Friday, May 06, 2016
   
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The Trains Now Arriving at Newport

Happy DragonThe last Class 66 locomotives to be imported by GB Railfreight were discharged at Newport in February. This latest delivery took the number of locomotives handled by the port in the past 10 years up to 113.

The seven Class 66 locomotives arrived at Newport on the Dutch heavy lift vessel Happy Dragon, 14,784gt, of Big Lift Shipping BV, from the Electro-Motive Diesel factory in Indiana, US.

Read more: The Trains Now Arriving at Newport

   

First Shale Gas Cargo due at Grangemouth

JSIneosIntrepidIn the second half of this year, the first shipment of the shale gas ethane imported into the UK from the United States will arrive at the Grangemouth refinery of INEOS as part of the Swiss company’s $1bn global project to import the gas to Scotland and Norway to replace declining North Sea gas.

Read more: First Shale Gas Cargo due at Grangemouth

   

German Government Unveils National Port Plan

A new national port concept to strengthen the competitiveness of German ports and to remove problems in the hinterland and sea connections has been unveiled by the German Federal Government.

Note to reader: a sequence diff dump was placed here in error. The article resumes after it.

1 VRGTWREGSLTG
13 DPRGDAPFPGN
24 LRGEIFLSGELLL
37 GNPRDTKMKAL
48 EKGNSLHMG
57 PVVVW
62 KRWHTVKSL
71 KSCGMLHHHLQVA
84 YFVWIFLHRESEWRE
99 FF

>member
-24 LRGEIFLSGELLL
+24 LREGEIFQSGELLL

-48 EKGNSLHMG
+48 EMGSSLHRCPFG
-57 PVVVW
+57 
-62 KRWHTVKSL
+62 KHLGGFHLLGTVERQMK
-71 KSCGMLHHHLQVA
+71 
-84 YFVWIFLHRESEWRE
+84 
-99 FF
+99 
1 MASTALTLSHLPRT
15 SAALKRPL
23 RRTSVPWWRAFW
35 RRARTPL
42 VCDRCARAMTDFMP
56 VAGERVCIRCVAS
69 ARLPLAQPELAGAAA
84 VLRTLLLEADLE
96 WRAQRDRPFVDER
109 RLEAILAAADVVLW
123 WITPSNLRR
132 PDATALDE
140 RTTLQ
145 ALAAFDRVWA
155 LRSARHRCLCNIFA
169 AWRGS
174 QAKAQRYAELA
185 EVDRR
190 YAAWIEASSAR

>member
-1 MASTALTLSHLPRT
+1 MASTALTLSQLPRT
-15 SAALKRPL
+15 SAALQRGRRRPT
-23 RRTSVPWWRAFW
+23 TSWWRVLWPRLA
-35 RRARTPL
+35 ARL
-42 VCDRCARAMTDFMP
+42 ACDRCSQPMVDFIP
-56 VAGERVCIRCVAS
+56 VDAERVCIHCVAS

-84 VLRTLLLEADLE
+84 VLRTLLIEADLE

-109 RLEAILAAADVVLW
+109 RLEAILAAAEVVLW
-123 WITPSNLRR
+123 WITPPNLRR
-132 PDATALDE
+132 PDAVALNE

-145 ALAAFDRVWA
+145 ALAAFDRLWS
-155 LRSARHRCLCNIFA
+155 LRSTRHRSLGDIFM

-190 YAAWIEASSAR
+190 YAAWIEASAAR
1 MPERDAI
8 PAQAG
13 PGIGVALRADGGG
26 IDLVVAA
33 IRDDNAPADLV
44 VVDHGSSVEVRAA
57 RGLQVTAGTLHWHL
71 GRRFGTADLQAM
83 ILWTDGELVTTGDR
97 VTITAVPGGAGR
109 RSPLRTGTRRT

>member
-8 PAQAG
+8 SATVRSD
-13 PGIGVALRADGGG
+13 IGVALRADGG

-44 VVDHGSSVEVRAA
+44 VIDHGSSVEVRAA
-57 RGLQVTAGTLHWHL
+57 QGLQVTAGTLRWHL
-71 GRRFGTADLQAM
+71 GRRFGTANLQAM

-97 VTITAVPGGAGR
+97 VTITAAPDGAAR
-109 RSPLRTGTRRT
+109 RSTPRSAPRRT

Read more: German Government Unveils National Port Plan

   

Call for Major Changes to Ship Register

UK CoS logoThere is an urgent need for substantial changes if the UK Flag is to remain competitive and attractive to shipowners around the globe, according to UK Chamber of Shipping President Tom Boardley.

Read more: Call for Major Changes to Ship Register

   

Ship Beached After Total Loss of Power

APL VandaThe container ship APL Vanda, 151,963gt, was deliberately beached on the Brambles Bank in the Solent after she suffered a loss of power at around 2200 on Feb 13.

Read more: Ship Beached After Total Loss of Power

   

Arctic Won’t Replace Suez Canal Route Until 2040

Ob RiverThe likelihood of the Northern Sea Route (NSR) to replace the Suez Canal in the transportation of the containerised goods is at least two decades away, according to a new study.

The report in February by the Maritime Division of the Copenhagen Business School said Arctic liner shipping may become economically feasible around 2040, if the ice cover continues to diminish at the present rate.

Read more: Arctic Won’t Replace Suez Canal Route Until 2040

   

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